Arguably the most underrated aspect of player development is the peer-to-peer learning that takes place within the locker room, with veteran players passing on their wisdom to rookies and others in the early stages of their careers. While you might not necessarily keep around an older player for that explicit purpose, it’s something of a hidden value that is of great importance.
One such example in recent years for the Pittsburgh Steelers is William Gay, whom fifth-year cornerback Cameron Sutton recently talked about as a valuable influence in the early stages of his career when he was drafted in the third round in 2017, Gay’s last season.
“I came in and played with Will Gay, and I learned so much from him, without even an opportunity to step on the field as much as I wanted to with him,” he said during a SiriusXM interview earlier this offseason. “Just watching how he moves, how he carries himself in the building, and out of the building.”
“That was uplifting to continue to see that on a daily basis and be around that older sense of guys,” he added. “I just really appreciated that from him, whether he really knows that himself. Just all the talks, whether it’s small or big, it’s always fine points that you can take from things that can change your life. That’s what he was able to be for me.”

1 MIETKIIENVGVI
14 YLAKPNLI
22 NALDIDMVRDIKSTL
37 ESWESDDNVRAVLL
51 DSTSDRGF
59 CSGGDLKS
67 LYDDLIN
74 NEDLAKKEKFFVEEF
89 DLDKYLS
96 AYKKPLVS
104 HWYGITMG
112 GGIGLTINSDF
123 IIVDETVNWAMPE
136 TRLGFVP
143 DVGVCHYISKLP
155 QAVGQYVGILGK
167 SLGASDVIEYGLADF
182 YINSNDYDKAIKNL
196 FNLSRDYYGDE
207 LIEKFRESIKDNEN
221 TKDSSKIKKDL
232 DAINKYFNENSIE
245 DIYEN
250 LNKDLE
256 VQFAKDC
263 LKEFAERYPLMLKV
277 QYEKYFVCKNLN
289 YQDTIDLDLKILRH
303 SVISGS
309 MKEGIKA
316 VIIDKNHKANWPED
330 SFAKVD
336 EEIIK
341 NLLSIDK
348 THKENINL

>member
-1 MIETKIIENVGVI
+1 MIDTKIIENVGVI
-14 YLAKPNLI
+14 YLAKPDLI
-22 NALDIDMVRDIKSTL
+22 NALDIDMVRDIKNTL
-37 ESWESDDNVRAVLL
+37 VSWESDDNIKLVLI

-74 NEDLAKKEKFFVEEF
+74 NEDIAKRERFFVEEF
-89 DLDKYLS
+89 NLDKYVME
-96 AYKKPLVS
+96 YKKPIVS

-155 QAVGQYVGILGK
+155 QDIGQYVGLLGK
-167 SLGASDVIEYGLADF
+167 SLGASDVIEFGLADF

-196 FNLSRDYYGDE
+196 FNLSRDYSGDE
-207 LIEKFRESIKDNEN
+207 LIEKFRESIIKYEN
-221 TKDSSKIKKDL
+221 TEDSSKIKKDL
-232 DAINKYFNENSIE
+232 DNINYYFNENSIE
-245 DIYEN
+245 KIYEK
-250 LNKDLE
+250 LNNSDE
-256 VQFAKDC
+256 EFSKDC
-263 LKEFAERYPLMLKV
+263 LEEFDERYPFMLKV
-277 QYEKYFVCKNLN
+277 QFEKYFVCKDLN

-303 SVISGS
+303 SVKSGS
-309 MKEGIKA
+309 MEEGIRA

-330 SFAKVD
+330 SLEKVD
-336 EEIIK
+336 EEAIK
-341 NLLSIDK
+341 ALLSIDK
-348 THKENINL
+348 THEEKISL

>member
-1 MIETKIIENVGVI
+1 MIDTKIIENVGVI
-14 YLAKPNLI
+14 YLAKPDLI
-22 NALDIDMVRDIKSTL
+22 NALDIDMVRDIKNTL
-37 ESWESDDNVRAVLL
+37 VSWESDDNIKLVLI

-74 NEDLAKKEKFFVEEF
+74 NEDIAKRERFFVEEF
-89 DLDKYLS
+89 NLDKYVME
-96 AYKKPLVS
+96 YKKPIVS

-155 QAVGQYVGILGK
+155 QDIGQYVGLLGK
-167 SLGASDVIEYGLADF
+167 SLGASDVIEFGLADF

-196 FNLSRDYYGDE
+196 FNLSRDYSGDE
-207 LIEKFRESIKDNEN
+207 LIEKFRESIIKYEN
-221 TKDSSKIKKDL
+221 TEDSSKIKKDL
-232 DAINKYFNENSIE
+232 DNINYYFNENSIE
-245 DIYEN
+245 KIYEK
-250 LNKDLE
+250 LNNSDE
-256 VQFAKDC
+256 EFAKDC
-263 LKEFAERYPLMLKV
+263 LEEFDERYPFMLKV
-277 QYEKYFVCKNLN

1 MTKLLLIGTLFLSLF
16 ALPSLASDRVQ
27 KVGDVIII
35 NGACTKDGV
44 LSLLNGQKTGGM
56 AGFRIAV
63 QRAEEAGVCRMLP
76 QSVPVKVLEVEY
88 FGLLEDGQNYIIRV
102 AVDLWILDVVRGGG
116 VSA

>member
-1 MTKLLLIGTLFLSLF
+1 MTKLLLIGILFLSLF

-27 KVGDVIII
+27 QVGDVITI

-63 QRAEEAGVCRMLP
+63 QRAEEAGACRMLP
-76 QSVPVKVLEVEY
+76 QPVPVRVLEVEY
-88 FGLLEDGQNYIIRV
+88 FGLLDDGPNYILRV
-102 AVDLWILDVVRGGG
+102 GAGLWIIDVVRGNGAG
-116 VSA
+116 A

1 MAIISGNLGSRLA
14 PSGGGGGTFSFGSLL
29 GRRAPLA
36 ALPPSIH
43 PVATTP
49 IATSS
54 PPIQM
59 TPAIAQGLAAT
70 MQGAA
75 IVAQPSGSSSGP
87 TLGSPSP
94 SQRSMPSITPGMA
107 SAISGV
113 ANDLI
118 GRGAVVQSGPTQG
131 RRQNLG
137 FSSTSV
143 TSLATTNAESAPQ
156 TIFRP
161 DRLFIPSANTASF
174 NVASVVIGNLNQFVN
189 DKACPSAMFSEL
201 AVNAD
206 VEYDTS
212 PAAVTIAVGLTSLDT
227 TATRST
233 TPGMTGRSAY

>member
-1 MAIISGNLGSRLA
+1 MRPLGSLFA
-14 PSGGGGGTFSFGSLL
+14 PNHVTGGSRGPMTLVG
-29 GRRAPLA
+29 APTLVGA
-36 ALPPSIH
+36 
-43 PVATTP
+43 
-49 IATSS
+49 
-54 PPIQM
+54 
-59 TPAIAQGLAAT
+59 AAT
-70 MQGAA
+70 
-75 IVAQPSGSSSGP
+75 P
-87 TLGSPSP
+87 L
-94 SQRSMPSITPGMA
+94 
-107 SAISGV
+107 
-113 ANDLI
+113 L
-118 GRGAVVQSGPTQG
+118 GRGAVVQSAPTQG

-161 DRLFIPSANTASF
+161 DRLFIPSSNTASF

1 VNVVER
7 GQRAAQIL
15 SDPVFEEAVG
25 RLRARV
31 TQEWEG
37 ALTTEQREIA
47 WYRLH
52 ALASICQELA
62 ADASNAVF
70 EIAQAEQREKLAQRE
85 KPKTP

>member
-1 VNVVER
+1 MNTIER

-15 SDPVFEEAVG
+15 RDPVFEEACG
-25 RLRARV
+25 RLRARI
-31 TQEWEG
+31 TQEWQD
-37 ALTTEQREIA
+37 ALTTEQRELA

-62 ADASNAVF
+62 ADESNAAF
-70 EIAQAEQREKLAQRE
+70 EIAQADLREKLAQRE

A fifth-round draft pick in 2007, Gay went on to play for 11 years, 10 of which came with the Steelers. He started 86 of the 160 games that he played for Pittsburgh, never missing a single game. He registered 11 interceptions with five touchdowns with the Steelers, along with 81 passes defensed, and 10 forced fumbles.
During his final season with the Steelers, he was out of the starting lineup, functioning as a dime defender behind the recently-signed Joe Haden, Artie Burns, and the young Mike Hilton in his first season with the team, displacing Gay as the slot defender. He still managed an interception and two forced fumbles.
As for Sutton, he spent most of his rookie season on the Reserve/Injured List. Pittsburgh only activated him later in the year because the Steelers had some injuries. Sutton ended up playing in five games, even starting one in place of Haden due to injury. He played 113 defensive snaps, registering five tackles and one pass defensed.
His playing time steadily increased over the course of the past four years, finally peaking with 548 snaps with six regular season starts in 2020, starting for Hilton for four games and then one each for Haden and Nelson due to injuries. He registered 30 tackles, an interception, eight passes defensed, three forced fumbles, a fumble recovery, and a sack.